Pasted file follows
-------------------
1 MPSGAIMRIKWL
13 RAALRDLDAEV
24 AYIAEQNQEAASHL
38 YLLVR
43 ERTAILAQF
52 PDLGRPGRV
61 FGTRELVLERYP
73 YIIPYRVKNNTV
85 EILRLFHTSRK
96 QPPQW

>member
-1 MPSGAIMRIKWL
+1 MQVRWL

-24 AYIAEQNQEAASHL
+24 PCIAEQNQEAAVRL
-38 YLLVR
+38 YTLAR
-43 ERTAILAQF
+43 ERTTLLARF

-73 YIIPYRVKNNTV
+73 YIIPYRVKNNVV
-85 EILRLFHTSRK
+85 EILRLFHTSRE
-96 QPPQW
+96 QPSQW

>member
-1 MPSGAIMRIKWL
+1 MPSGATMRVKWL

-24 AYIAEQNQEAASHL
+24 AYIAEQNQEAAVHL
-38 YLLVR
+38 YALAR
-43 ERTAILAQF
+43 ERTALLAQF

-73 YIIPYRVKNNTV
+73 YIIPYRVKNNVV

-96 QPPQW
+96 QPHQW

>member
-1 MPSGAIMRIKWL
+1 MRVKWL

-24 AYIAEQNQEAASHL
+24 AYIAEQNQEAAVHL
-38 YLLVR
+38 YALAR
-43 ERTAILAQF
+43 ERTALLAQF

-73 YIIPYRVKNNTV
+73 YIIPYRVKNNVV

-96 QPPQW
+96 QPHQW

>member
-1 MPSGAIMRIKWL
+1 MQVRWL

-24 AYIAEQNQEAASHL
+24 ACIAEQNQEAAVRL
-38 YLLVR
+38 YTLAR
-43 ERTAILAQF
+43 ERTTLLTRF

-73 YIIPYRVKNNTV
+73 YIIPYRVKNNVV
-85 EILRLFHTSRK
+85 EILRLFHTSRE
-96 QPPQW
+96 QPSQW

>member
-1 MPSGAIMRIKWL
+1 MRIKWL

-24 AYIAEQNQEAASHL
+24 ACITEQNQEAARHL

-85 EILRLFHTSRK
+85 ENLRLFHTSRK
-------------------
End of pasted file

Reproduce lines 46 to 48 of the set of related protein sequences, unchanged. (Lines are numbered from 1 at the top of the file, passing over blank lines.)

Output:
-43 ERTAILAQF
+43 ERTALLAQF

-73 YIIPYRVKNNTV